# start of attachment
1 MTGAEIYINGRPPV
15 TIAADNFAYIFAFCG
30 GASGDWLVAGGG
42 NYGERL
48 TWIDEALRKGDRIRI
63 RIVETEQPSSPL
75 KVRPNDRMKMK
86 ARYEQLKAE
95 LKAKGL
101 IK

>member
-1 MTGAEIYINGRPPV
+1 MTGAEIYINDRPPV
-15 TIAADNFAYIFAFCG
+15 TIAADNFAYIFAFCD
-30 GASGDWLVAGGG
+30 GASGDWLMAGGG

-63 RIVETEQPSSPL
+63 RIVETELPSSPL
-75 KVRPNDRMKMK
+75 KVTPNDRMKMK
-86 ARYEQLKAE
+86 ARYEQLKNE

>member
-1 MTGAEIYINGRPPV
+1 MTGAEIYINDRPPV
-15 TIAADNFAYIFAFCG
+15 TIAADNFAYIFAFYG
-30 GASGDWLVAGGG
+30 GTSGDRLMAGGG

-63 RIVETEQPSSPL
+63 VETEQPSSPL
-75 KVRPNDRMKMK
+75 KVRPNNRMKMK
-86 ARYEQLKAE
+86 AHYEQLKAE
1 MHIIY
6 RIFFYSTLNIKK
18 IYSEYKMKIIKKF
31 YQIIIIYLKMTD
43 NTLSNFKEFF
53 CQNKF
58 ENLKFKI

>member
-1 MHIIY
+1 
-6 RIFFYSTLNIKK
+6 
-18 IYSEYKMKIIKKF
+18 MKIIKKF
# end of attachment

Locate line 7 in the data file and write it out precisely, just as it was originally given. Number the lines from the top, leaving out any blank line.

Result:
75 KVRPNDRMKMK